Three physicians with Susquehanna Health's Williamsport Family Medicine Residency (WFMR) program recently extended God's healing love nearly 2,000 miles away to improve the health of people living in rural Honduras.
Third year resident Dr. Andrea Benoit, second year resident Dr. Ross Bickford and WFMR Assistant Director Dr. John Boll served together for two weeks as members of a medical service team representing the residency through the MAMA Project Inc. headquartered in Pennsburg, MAMA Project, which stands for Mujeres Amigas Miles Apart, focuses "on the educational, health and nutritional needs of Honduran children."
"The MAMA Project is very well established and has a very clear mission, which they carry out very effectively," Benoit said. The trip was her second medical visit to Honduras, her third international rotation and she is planning to return next year. The three doctors served abroad in February and March seeing patients and primarily giving out deworming medicines and vitamins and checking blood pressures and anemia levels.
Susquehanna Health’s Honduras Team, from left, Dr. Ross Bickford, Lora Boll, Dr. John Boll and Dr. Andrea Benoit prepare vitamin supplements, bandages and other supplies before a medical visit to a village in rural Honduras.
Arriving in San Pedro Sula, the group traveled to the mission location in San Francisco de Yojoa. Sunday was set aside for pulling medications in preparation for the week ahead and some local sightseeing, according to Bickford. The team also filled boxes with toys, clothes and medicines for the children and their families.
On Monday, the team and all the supplies were transported by bus to local villages about an hour's drive from the mission. Upon arrival, they set up a clinic with six stations in a local school building. "Nurses were stationed to check hemoglobin and dispense medications and vitamins," Bickford said. "We'd see patients all day. Illnesses ranged from a common cold to Transient Ischemic Attack, or TIA, sometimes called a mini stroke."
According to Boll, a common ailment was respiratory illness, which he explained resulted from the exhaust of stoves used inside homes for cooking.
One of the more challenging diagnoses for Bickford was dengue fever, a mosquito-borne illness common to Honduras and rare in the U.S.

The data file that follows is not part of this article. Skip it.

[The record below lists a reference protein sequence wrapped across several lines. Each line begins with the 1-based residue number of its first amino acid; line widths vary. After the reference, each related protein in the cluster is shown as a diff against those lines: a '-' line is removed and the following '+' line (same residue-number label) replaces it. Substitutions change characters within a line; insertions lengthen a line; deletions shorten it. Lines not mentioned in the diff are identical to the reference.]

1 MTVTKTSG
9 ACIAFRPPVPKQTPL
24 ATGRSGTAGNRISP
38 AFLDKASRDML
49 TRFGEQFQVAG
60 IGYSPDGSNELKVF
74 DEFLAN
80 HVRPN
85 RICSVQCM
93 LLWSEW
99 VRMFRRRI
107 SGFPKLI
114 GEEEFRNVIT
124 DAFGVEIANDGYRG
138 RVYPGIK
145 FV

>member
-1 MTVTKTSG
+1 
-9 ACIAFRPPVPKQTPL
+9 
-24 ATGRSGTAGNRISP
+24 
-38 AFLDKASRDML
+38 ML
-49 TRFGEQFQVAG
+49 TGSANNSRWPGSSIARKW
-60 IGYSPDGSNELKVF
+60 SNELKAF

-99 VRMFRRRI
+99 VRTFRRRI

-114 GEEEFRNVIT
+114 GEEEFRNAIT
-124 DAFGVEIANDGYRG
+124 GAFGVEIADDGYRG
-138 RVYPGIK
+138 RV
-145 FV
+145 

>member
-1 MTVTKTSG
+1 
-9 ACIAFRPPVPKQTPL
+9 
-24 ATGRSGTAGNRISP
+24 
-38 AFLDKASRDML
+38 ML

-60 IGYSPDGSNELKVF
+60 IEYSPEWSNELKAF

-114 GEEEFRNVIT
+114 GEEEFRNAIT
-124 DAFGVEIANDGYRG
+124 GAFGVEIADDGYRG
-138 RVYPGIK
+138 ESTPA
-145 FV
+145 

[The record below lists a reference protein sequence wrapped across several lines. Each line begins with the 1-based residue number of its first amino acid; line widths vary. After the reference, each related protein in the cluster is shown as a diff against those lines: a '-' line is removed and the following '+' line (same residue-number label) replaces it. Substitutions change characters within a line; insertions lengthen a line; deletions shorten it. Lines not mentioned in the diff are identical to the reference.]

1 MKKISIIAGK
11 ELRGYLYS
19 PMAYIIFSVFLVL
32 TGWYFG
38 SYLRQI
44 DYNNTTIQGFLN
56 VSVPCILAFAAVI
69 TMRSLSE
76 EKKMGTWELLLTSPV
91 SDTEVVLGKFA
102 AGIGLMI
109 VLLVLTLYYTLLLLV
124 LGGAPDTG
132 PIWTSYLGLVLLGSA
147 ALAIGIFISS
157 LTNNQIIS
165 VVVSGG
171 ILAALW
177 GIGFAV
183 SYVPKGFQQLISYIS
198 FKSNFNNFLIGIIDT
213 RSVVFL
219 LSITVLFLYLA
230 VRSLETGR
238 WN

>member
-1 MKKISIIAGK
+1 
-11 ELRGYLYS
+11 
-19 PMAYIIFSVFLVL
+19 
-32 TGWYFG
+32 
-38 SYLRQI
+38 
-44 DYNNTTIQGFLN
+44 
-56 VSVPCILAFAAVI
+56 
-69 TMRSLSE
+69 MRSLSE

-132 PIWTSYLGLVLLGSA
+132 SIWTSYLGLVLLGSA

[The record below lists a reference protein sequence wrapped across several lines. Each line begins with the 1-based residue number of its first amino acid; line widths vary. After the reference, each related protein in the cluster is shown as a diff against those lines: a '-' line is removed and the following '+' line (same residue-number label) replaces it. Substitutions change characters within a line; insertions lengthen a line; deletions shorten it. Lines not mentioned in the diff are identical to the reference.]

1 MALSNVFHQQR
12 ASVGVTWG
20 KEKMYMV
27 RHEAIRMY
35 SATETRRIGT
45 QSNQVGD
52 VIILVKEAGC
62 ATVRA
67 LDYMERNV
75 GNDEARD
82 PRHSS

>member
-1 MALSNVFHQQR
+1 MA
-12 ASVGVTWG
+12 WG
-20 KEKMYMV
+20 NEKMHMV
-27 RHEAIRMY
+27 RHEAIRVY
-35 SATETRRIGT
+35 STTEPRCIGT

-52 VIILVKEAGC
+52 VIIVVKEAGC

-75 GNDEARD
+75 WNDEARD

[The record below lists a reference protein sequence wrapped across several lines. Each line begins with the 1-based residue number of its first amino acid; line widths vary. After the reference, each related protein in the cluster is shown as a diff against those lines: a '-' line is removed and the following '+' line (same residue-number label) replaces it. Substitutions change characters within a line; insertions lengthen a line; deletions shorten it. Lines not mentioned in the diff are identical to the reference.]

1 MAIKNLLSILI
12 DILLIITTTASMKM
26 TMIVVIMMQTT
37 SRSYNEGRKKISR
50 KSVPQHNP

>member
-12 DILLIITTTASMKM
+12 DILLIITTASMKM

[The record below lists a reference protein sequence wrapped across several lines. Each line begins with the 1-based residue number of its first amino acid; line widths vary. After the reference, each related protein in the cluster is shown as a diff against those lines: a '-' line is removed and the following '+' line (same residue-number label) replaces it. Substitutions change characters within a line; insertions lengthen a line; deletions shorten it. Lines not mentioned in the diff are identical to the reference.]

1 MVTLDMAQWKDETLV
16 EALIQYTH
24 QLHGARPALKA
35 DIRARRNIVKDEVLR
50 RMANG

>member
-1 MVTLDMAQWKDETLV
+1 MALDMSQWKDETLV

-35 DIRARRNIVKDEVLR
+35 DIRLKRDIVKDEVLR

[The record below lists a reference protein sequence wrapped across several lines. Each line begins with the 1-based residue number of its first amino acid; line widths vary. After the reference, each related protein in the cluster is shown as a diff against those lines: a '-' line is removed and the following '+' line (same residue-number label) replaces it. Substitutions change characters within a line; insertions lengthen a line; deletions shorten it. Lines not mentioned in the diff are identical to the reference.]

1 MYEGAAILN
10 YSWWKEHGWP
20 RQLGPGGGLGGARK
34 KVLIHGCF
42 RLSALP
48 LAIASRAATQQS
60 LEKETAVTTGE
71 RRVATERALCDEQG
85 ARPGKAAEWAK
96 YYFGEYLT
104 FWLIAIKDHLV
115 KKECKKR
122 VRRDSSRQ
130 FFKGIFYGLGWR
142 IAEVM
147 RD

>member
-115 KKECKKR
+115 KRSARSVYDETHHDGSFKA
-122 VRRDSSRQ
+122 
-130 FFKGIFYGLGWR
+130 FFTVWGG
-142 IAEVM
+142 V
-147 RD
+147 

In such situations, the doctors relied on the local knowledge of the Honduran doctors. "We definitely learned from them," Bickford said. "The Honduran doctor was great to work with."
Over the course of two weeks, the team served more than 1,000 patients.
According to Boll, the mission teams visit about 60 communities in a season and the health care received doesn't end at the clinic. Individuals diagnosed with severe malnutrition receive followup care at the Nutritional Rehabilitation Center and return to their community in one to three months in good health and educated on health and hygiene.
Bickford said his experience in Honduras increased his confidence as a physician.
"It was nice to see a completely different set of patients, yet to realize how similar people are all over the world," he said. "This experience helped me to feel more independent in practice because I was not precepting every patient. It's often challenging to go with your gut."
For Benoit, the international rotations help her to maintain perspective as well as develop skill.
"Serving other countries is refreshing because it reminds me why I went into medicine in the first place - to help patients lead healthier lives. It also really helps to hone diagnostic skills since there are no labs or imaging to rely on," she said. "It helps to keep in perspective the ease in our lives. We have so much to be thankful for, and the people living in these rural Honduran villages have so much to overcome in their lives-like walking miles each day for clean water. Yet they are so grateful for the help that we can provide."
Although WFMR does not offer a formal international track in its curriculum, serving medically in other communities and cultures is always encouraged for enriching the patient care experience. "Our residency program is very supportive of us going abroad, even allowing our families to go along with us," said Boll, whose daughter, Lora, accompanied him on the trip and helped by handing out band-aids and playing with the children in the villages. "Program Director Dr. Brad Miller is very committed to international rotations," he added.
At this time, plans are underway to expand the Honduras rotation to three separate weeks in 2015.
"By returning for a third year, I really hope to be able to continue serving truly needy communities, while also providing an opportunity as an attending to share the experience with other students and residents as well as opening up more available weeks, which means a greater total number of residents are able to go," said Dr. Benoit.
Realizing Susquehanna Health's vision "to create a world-class health system," the WFMR program has encouraged and supported its residents in medical missions to Haiti, India, Tibet and West Africa.